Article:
Alunos da Milton High Aprendem como identificar mitos sobre nutrição e alegações de checagem de fatos

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January 6, 2020


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Milton’s Nutrition Services Department believes that encouraging healthy eating habits in the early years helps students grow and learn to their fullest potential, allowing them to go on and lead long healthy lives. Milton’s Wellness Policystates that Milton “commit[s] to using the most updated nutritional information available for instruction.” In an age where information is instantly and readily accessible and with the rise of social media, it is important that students learn how to identify credible resources and verify what they see and read.

Through Framingham State University’s Coordinated Program in Dietetics, student dietitians visit multiple schools throughout the district to further Milton’s wellness goals regarding nutrition education.  On December 5, 2019, student dietitian Shahira Orcel taught 9-12th grade culinary arts students at Milton High School the importance of questioning and fact checking nutrition claims using credible resources.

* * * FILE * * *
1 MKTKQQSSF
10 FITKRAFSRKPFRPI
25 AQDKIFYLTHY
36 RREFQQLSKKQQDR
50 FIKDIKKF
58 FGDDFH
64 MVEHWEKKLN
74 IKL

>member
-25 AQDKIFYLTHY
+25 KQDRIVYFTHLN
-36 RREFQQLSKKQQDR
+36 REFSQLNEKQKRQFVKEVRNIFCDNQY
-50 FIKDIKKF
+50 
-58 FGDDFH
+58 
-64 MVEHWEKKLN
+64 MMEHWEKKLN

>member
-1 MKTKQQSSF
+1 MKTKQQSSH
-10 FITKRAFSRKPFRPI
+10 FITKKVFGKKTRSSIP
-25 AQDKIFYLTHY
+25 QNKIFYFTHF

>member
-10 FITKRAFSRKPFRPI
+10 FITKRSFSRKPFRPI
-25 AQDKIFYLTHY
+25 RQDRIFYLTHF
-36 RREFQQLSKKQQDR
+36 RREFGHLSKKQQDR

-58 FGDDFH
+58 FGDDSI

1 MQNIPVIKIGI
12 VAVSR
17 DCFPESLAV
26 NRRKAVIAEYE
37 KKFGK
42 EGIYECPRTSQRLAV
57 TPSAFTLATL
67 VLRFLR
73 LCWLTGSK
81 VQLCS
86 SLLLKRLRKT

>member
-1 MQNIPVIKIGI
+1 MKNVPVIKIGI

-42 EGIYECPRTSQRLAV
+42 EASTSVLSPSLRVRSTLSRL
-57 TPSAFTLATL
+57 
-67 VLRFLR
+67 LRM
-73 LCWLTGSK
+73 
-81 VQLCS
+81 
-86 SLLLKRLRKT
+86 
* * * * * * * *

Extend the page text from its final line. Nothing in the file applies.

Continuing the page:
Find the Resource Kahoot Question assessing students ability to find a credible resource for nutrition related information.

During the “Busting Nutrition Myths” lesson, students learned how to identify nutrition myths by cueing in on too-good-to-be true statements, unqualified individuals claiming to be experts, and the shortcomings of fad diets that might be harmful to their health. Students tested their knowledge with a Bust a Myth Challenge and worked through a Fact Checking Scenario activity that described students like them navigating claims or looking for resources to help them make more healthful choices. The students’ favorite part of the lesson was the Kahoot Bust a Myth Challenge where they could compete against each other for the highest score by busting nutrition myths.

To discover useful lesson plans and more interactive ways to incorporate nutrition education in the classroom, visit The John C. Stalker Institute’s Resource Center.

Submitted by Shahira Orcel, FSU Food and Nutrition Graduate Student in the Coordinated Program in Dietetics.